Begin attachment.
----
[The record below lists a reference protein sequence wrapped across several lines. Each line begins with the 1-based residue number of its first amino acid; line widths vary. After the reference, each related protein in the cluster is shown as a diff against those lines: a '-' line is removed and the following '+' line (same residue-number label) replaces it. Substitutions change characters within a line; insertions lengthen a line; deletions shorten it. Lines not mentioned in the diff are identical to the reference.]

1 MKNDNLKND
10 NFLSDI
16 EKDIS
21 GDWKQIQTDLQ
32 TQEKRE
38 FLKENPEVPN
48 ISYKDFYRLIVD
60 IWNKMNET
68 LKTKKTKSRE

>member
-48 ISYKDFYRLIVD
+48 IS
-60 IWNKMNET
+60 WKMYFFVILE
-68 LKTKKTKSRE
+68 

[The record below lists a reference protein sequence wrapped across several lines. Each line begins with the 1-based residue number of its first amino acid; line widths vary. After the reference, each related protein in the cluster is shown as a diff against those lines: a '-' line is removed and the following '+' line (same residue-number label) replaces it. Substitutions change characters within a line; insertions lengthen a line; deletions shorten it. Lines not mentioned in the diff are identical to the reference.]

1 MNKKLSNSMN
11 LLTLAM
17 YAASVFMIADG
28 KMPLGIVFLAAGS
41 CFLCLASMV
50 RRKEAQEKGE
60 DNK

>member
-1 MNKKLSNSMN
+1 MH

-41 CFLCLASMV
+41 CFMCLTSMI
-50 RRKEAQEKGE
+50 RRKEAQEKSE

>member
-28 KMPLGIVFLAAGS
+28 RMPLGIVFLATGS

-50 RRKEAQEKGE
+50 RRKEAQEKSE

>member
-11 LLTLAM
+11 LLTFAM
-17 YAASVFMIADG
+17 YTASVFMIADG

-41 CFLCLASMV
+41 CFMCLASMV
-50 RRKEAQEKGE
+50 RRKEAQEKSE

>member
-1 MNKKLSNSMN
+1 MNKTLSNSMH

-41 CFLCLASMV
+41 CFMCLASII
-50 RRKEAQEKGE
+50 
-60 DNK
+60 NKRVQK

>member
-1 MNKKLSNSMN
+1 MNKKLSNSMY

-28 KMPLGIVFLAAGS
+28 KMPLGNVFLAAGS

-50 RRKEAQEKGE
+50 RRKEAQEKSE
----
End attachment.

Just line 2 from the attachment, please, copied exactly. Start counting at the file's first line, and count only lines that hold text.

1 MKNDNLKND